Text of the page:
Median triglyceride values at baseline and at 3, 6, and 12 months were 215, 263, 244, and 257 mg/dL, respectively. The triglyceride level increased by >2-fold in 5 patients during follow-up, whereas it remained within the same range in 17 patients (only 3 required gemfibrozil to control serum triglycerides). Three patients were restarted fenofibrate at the end of the study. In all 3 cases, it resulted in an increase in sCr values of similar magnitude compared to what was observed upon fenofibrate cessation.
In our small cohort, we observed a consistent reduction in sCr concentration following discontinuation of fenofibrate. These changes were durable as evidenced by persistence of the changes in kidney function parameters up to 12 months after the initial discontinuation of fenofibrate. This observation aligns with previous reports describing common increases in sCr in patients treated with fenofibrate. Although this phenomenon is fairly well described in the medical literature, the practice pattern of referrals to a nephrology clinic when an increase in sCr is observed in association with exposure to fenofibrate denotes limited education on this topic among primary care providers.
Not surprisingly, our cohort included a majority with diagnosis of type 2 diabetes mellitus since dyslipidemia is a common comorbidity among individuals with diabetes mellitus and CKD. Interestingly, overt proteinuria was uncommon in our cohort. On the other hand, peripheral arterial disease and nonalcoholic steatohepatitis were among the most common comorbidities. Thus, we speculate that patients with chronic renovascular disease might be particularly vulnerable to exhibit a rise in sCr following exposure to fenofibrate.
Considering the benefits of fenofibrate and their usage across the spectrum of CKD, we need to emphasize that fenofibrate should be used with caution in patients with severe renal impairment, defined as eGFR <30 mL/min per 1.73 m, and the dose of fenofibrate should not exceed 100 mg standard or 67 mg micronized once daily among those with eGFR between 30 and 59 mL/min per 1.73 m2. Furthermore, fenofibrate may be discontinued if during follow-up, the eGFR decreases persistently to <30 mL/min per 1.73 m2. Notably, in our study, the subset of patient with CKD stage 4 was small at the beginning of the study.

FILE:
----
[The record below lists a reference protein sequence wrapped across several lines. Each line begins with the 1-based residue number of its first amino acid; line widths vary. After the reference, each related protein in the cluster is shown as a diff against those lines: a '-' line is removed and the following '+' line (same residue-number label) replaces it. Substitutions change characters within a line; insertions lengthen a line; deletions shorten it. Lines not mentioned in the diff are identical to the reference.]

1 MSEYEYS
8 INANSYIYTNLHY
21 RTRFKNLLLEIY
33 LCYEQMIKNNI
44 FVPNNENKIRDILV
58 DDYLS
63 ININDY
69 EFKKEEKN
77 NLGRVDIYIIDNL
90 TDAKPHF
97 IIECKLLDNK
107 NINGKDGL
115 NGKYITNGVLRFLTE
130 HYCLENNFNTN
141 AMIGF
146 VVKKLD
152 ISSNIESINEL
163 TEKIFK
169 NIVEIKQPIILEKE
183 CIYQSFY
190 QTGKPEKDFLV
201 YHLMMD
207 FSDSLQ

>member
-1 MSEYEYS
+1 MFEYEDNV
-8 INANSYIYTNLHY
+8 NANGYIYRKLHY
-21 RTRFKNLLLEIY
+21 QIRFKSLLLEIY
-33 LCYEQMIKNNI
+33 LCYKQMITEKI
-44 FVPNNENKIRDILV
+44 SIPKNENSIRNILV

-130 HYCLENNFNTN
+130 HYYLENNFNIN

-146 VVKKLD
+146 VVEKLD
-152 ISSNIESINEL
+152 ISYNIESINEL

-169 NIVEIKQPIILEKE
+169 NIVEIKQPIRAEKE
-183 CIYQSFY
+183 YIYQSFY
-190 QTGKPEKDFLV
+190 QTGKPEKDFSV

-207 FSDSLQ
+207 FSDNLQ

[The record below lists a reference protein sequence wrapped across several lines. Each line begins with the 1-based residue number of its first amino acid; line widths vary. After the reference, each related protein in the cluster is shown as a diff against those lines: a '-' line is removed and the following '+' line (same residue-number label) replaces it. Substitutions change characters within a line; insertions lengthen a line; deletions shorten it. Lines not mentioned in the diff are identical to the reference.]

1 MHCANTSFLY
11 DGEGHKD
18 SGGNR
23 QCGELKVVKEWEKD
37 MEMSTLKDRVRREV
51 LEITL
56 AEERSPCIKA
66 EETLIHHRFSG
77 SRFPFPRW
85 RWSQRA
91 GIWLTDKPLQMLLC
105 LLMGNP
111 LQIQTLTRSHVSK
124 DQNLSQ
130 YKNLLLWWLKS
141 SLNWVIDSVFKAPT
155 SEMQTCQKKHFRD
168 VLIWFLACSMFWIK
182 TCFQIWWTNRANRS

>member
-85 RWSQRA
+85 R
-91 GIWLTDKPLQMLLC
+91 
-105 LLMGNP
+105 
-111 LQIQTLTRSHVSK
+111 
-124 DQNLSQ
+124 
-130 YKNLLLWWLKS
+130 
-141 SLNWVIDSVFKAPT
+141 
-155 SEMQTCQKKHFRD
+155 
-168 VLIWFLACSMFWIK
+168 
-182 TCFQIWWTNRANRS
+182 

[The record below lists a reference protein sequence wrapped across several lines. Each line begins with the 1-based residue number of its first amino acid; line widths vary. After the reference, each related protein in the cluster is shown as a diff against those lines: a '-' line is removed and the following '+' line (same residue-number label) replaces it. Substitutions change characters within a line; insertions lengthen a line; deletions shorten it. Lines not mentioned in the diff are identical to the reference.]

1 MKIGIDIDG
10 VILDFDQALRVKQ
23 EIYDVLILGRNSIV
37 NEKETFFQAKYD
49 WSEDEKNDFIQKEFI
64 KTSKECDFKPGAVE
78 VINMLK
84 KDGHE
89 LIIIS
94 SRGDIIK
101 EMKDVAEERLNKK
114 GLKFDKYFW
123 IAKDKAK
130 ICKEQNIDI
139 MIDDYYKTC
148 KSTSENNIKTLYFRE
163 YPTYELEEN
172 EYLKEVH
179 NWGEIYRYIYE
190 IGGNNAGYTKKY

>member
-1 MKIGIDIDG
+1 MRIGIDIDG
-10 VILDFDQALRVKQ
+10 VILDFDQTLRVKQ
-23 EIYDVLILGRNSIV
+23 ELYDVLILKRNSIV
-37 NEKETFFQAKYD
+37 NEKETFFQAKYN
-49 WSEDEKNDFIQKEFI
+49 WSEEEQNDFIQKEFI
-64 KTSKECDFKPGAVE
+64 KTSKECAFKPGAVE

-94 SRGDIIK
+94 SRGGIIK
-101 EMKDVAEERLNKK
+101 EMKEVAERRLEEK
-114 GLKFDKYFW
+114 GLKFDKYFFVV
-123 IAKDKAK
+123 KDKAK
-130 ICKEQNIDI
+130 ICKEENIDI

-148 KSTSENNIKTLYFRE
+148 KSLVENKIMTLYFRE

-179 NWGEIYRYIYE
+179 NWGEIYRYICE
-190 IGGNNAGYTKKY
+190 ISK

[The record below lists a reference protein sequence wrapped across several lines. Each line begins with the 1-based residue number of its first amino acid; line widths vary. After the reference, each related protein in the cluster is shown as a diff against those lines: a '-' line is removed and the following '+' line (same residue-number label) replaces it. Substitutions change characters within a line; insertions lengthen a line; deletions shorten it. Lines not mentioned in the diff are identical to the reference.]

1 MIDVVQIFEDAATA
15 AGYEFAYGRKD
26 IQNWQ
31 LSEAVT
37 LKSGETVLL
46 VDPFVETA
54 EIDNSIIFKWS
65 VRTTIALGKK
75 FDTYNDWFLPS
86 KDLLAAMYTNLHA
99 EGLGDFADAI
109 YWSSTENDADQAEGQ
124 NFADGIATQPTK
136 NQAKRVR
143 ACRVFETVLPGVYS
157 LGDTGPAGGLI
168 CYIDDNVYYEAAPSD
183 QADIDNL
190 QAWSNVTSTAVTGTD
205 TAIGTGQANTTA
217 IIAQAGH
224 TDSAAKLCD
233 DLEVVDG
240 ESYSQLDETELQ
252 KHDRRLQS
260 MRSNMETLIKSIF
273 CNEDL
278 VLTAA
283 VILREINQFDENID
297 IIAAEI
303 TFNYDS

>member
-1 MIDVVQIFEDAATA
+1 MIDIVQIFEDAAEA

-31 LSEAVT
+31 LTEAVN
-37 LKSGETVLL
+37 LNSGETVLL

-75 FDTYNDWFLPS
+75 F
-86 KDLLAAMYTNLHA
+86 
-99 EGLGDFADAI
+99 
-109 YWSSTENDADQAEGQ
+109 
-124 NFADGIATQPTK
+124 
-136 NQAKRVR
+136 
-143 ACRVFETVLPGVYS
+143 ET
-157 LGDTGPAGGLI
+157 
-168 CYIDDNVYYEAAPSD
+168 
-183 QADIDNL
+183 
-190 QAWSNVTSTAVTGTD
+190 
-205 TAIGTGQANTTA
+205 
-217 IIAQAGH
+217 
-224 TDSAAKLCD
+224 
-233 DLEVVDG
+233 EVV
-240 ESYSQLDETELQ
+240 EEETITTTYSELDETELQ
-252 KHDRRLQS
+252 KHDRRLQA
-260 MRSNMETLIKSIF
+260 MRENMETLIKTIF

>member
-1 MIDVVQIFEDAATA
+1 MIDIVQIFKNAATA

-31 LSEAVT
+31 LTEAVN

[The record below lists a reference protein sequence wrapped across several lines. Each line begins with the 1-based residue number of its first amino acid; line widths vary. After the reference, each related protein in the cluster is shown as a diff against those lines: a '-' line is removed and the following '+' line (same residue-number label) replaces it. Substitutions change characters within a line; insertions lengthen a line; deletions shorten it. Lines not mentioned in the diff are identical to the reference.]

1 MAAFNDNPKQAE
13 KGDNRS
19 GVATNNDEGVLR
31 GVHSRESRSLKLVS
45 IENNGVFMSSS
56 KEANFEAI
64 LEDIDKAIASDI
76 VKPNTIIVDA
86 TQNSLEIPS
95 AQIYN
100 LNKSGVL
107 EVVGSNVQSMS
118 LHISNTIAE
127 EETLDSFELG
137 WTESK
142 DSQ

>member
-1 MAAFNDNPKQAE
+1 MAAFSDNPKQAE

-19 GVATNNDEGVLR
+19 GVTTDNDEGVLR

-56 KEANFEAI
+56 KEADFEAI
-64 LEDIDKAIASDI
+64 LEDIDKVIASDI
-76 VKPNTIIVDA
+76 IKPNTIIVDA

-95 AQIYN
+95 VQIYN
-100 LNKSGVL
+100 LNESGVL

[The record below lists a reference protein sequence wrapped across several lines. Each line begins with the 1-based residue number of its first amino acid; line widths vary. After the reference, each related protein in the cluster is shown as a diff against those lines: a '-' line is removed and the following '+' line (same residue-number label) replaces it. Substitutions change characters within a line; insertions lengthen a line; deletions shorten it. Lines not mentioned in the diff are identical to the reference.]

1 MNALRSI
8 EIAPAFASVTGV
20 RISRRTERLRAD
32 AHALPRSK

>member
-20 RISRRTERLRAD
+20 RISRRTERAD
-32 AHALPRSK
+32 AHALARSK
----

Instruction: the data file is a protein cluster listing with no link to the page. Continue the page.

The exact mechanism of rise in sCr in patients secondary to fenofibrate therapy is not completely understood. Few studies suggest that a true impairment in kidney function is caused by fenofibrate due to decrease in renal blood flow which is ensued by a reduction in renal synthesis of vasodilatory prostaglandins via proliferator-activated receptor alpha activation [9, 13, 16, 20]. In addition, there are reports of biopsy-proven acute tubular injury in patients exposed to fenofibrate . However, in a prospective study of fenofibrate use among patients with moderate CKD, renal blood flow (by para-aminohippurate) and GFR (by inulin clearance) did not change despite increase in sCr, indicating that rise in sCr could be from another cause, such as increased endogenous production of creatinine, and not from a true decline in kidney function [12, 22]. Unlike that study, another report described increase in serum cystatin C parallel to increases in sCr, thus supporting the contention for a true GFR reduction . Alternatively, Ansquer et al.  proposed that decreased tubular secretion of creatinine could account for the elevated sCr levels. Altogether, it is hard to reconcile all existing data to be able to conclude what is the primary mechanism of fenofibrate-induced rise in sCr. Nevertheless, it is reassuring that the large randomized controlled trial Fenofibrate Intervention and Event Lowering in Diabetes (FIELD) demonstrated that patients with CKD who received fenofibrate had a reduction in cardiovascular events compared to those who received placebo and without an increase in end-stage kidney disease events . Therefore, while rise in sCr may be worrisome at first, it is not associated with impaired kidney outcomes. Furthermore, experimental data suggested various renoprotective effects of fenofibrates against several types of nephropathy for limiting proteinuria, which is independent risk factor for both CV events and CKD [25, 26]. Importantly, there could be cases of true AKI due to fenofibrate, and caution is advised to monitor patients on fenofibrate and individualize decisions based on optimal risk:benefit ratio.